Prime Minister Grenville, author of the Sugar Act of 1764, introduced the Stamp Act in the spring of 1765. According to the Act, colonists who used or purchased anything printed on paper — including legal documents, newspapers, almanacs, and playing cards — had to buy a revenue stamp for it.
The Stamp Act indicated Grenville’s continuing determination that the colonies contribute to the cost of their protection following the British victory in the French and Indian War. Before the Stamp Act was enacted, colonists paid taxes directly to colonial governments, and indirectly through import duties and higher prices for consumer goods. However, the passage of the Stamp Act meant that starting on November 1, 1765, the colonists would contribute an estimated £60,000 per year — 17 percent of the total cost — to support the ten thousand British soldiers stationed in North America. Local officials appointed by the Crown, known as stamp agents, would distribute stamps and collect revenue.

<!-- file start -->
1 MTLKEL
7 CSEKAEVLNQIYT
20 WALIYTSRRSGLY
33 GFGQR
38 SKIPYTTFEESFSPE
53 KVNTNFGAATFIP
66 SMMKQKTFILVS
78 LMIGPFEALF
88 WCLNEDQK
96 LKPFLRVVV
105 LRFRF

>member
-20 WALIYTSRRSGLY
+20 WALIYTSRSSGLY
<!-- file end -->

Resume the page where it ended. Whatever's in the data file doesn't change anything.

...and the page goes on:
Similar to the Sugar Act of 1764, which lowered import duties on molasses, the Stamp Act of 1765 did not seem burdensome — on the surface. Colonists could purchase stamps for as little as one penny, but only with specie, or hard money (typically gold or silver). They could not purchase them with the paper money printed in the colonies. Hard currency was difficult to come at this time because of a recession in the imperial economy (including the colonies) following the French and Indian War. The recession, as well as the manner in which Parliament enacted the measure, influenced colonial debate on the Stamp Act.
Much of this debate centered on the distinction between external taxation and internal taxation:
EXAMPLEThe Sugar Act of 1764, which taxed the importing of molasses to the colonies, is an example of external taxation.
EXAMPLEThe Stamp Act of 1765, which taxed most printed paper used by colonists, is an example of internal taxation. A modern-day equivalent of internal taxation is the sales tax.